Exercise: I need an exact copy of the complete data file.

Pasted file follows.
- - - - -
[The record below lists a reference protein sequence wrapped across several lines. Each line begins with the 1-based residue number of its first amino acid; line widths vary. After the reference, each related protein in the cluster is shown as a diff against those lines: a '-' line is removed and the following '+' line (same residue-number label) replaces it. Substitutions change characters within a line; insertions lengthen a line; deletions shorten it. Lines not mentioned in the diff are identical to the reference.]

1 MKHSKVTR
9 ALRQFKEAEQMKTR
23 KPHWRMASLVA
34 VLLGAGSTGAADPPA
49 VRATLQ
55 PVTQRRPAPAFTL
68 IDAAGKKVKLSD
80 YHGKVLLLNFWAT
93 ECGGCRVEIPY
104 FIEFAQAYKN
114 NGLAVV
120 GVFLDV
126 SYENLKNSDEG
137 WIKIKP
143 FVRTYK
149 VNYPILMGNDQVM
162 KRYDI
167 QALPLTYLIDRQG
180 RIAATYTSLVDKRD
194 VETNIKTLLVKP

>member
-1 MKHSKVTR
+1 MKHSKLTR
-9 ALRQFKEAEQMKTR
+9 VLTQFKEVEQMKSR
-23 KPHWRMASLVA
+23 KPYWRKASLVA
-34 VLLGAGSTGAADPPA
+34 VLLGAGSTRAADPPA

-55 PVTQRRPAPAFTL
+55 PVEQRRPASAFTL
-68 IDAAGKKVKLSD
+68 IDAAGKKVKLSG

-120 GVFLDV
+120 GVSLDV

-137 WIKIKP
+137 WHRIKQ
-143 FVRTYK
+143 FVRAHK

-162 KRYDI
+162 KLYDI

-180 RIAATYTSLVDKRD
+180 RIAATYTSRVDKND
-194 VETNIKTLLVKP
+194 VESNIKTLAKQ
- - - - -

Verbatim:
[The record below lists a reference protein sequence wrapped across several lines. Each line begins with the 1-based residue number of its first amino acid; line widths vary. After the reference, each related protein in the cluster is shown as a diff against those lines: a '-' line is removed and the following '+' line (same residue-number label) replaces it. Substitutions change characters within a line; insertions lengthen a line; deletions shorten it. Lines not mentioned in the diff are identical to the reference.]

1 MKHSKVTR
9 ALRQFKEAEQMKTR
23 KPHWRMASLVA
34 VLLGAGSTGAADPPA
49 VRATLQ
55 PVTQRRPAPAFTL
68 IDAAGKKVKLSD
80 YHGKVLLLNFWAT
93 ECGGCRVEIPY
104 FIEFAQAYKN
114 NGLAVV
120 GVFLDV
126 SYENLKNSDEG
137 WIKIKP
143 FVRTYK
149 VNYPILMGNDQVM
162 KRYDI
167 QALPLTYLIDRQG
180 RIAATYTSLVDKRD
194 VETNIKTLLVKP

>member
-1 MKHSKVTR
+1 MKHSKLTR
-9 ALRQFKEAEQMKTR
+9 VLTQFKEVEQMKSR
-23 KPHWRMASLVA
+23 KPYWRKASLVA
-34 VLLGAGSTGAADPPA
+34 VLLGAGSTRAADPPA

-55 PVTQRRPAPAFTL
+55 PVEQRRPASAFTL
-68 IDAAGKKVKLSD
+68 IDAAGKKVKLSG

-120 GVFLDV
+120 GVSLDV

-137 WIKIKP
+137 WHRIKQ
-143 FVRTYK
+143 FVRAHK

-162 KRYDI
+162 KLYDI

-180 RIAATYTSLVDKRD
+180 RIAATYTSRVDKND
-194 VETNIKTLLVKP
+194 VESNIKTLAKQ